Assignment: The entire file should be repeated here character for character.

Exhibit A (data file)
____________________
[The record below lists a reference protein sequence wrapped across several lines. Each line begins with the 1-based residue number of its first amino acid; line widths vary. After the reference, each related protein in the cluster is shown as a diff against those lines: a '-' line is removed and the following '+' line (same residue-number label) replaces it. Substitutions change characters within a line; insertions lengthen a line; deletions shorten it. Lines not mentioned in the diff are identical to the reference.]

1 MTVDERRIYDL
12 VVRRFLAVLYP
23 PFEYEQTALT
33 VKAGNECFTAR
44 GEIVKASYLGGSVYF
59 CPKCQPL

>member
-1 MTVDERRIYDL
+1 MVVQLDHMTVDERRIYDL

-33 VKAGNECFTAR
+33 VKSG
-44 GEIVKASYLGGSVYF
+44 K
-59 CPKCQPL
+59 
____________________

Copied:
[The record below lists a reference protein sequence wrapped across several lines. Each line begins with the 1-based residue number of its first amino acid; line widths vary. After the reference, each related protein in the cluster is shown as a diff against those lines: a '-' line is removed and the following '+' line (same residue-number label) replaces it. Substitutions change characters within a line; insertions lengthen a line; deletions shorten it. Lines not mentioned in the diff are identical to the reference.]

1 MTVDERRIYDL
12 VVRRFLAVLYP
23 PFEYEQTALT
33 VKAGNECFTAR
44 GEIVKASYLGGSVYF
59 CPKCQPL

>member
-1 MTVDERRIYDL
+1 MVVQLDHMTVDERRIYDL

-33 VKAGNECFTAR
+33 VKSG
-44 GEIVKASYLGGSVYF
+44 K
-59 CPKCQPL
+59 